Motion Control explained

 

Use of Motion Control rigs, what does it contain?

By means of our own transport we can bring the rig to any studio or location in Europe. On arrival, the rigs can be up and running between 1 hour and 2 hours depending on the rig used and the conditions.

Our rigs are capable of doing live action and high speed shooting, as well as stop motion.

The Milo has a tracking speed of up to 2m/sec and a lift range from 45 cm below the track to a maximum height of 3.90m. The extending arm with the pan/tilt/roll head gives a reach of 3 m on either side of the track.

The Modula base can go up to 3.6m a second, is a lightweight system, with different options to mount the Ulti Head. Due to his weight ideal for transportation on shoot all over the world.

Our Talos rig for shoots with more demanding shots, but due to his dimensions ideal for working on location.  The rig has a track speed of 2.75m per second.

Multiple passes shot at the same or with different camera speeds will be frame accurate. this means that matching these shots in post-production becomes fast, easy and less expensive.

The Flair software of Mark Roberts Motion Control has a CGI interface to output the XYZ data of camera moves to 3D packages like , LightWave, Softimage and Alias-Wavefront
Integration of filmed elements and computer generated material becomes easy.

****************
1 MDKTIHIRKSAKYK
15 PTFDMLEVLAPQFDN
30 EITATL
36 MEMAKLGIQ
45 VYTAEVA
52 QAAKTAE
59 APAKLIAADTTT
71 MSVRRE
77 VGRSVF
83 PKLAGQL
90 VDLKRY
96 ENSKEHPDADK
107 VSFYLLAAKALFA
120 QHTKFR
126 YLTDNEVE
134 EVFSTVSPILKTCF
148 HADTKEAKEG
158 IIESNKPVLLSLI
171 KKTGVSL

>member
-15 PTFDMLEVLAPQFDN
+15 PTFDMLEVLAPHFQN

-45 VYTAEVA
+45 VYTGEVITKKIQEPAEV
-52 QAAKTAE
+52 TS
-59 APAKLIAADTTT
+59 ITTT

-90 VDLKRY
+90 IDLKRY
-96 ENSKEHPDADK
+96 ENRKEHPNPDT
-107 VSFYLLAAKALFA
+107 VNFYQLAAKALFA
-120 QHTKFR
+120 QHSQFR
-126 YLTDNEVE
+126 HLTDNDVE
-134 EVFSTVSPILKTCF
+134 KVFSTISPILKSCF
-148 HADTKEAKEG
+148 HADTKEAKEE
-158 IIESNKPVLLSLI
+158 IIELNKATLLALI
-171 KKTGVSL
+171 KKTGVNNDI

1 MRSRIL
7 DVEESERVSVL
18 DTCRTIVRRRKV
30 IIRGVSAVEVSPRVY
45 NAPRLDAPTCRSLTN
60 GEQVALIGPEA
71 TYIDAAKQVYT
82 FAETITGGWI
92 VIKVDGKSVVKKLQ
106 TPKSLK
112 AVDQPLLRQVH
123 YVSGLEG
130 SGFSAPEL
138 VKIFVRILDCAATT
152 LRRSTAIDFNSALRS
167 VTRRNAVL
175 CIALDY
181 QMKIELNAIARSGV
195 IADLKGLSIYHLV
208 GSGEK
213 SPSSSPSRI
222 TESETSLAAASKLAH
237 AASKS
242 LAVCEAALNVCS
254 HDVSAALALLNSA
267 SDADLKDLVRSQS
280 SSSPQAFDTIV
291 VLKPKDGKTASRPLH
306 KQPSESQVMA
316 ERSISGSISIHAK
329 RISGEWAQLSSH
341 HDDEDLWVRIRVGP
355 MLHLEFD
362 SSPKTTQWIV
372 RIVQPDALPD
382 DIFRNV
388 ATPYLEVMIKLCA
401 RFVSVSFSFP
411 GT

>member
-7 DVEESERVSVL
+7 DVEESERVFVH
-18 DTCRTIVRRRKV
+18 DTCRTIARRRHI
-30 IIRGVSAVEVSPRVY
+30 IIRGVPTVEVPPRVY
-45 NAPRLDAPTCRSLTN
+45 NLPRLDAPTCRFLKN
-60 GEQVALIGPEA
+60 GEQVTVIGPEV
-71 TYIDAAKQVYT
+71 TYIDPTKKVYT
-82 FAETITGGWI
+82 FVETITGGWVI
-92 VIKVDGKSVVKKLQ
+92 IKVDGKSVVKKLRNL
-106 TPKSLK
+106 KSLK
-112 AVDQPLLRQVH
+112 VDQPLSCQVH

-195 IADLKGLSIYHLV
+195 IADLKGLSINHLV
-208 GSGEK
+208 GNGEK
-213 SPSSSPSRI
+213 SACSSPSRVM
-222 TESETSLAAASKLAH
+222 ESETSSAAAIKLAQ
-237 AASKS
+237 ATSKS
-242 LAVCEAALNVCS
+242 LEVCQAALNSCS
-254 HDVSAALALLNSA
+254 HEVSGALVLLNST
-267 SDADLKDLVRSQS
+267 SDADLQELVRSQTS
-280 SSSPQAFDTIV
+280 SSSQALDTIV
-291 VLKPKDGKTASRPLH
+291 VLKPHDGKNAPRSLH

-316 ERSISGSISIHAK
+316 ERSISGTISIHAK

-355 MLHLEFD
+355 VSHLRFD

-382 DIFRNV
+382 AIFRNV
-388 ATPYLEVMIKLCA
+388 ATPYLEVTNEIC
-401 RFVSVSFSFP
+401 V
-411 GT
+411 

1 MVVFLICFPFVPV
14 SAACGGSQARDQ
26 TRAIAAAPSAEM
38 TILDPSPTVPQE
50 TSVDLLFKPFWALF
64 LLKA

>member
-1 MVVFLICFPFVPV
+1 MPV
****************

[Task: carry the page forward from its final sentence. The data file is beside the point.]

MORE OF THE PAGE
Other software features:

  • Target tracking:
  • Mimic:
  • Scaling:
  • Variable camera speed:
  • Synchronizing to different cameras:

 

Other fields of use for motion control:

  • Makes locking on a static or moving target easy.
  • Recording a move made with hand controls or adding manual movement to an existing move.
  • Up or down scaling of moves for combining different-sized elements.
  • Change of shutter speeds during a shot with iris compensation.(these changes have to be pre-programmed)
  • The flair software makes it possible to maintain the same accuracy with cameras that provide a sync pulse per frame. If a camera varies its speed during a shot the computer will compensate for these differences automatically.
  • Shooting moves with difficult focus pulls and- or framing, especially pack- and product shots. This means considerably more efficiency and saving on crew time.
  • Time lapse shooting with camera moves.